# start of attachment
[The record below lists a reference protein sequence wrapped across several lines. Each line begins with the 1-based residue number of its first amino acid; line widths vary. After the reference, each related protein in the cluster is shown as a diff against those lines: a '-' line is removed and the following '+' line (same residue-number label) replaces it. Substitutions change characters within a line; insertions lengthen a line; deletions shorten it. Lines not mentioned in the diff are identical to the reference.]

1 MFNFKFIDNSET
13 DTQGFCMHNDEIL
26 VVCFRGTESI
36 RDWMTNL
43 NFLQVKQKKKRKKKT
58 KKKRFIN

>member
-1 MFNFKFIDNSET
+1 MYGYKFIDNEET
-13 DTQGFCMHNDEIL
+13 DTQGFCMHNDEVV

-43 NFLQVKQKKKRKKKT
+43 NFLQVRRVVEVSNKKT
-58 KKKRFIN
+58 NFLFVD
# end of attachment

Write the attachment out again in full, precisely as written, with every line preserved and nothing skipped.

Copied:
[The record below lists a reference protein sequence wrapped across several lines. Each line begins with the 1-based residue number of its first amino acid; line widths vary. After the reference, each related protein in the cluster is shown as a diff against those lines: a '-' line is removed and the following '+' line (same residue-number label) replaces it. Substitutions change characters within a line; insertions lengthen a line; deletions shorten it. Lines not mentioned in the diff are identical to the reference.]

1 MFNFKFIDNSET
13 DTQGFCMHNDEIL
26 VVCFRGTESI
36 RDWMTNL
43 NFLQVKQKKKRKKKT
58 KKKRFIN

>member
-1 MFNFKFIDNSET
+1 MYGYKFIDNEET
-13 DTQGFCMHNDEIL
+13 DTQGFCMHNDEVV

-43 NFLQVKQKKKRKKKT
+43 NFLQVRRVVEVSNKKT
-58 KKKRFIN
+58 NFLFVD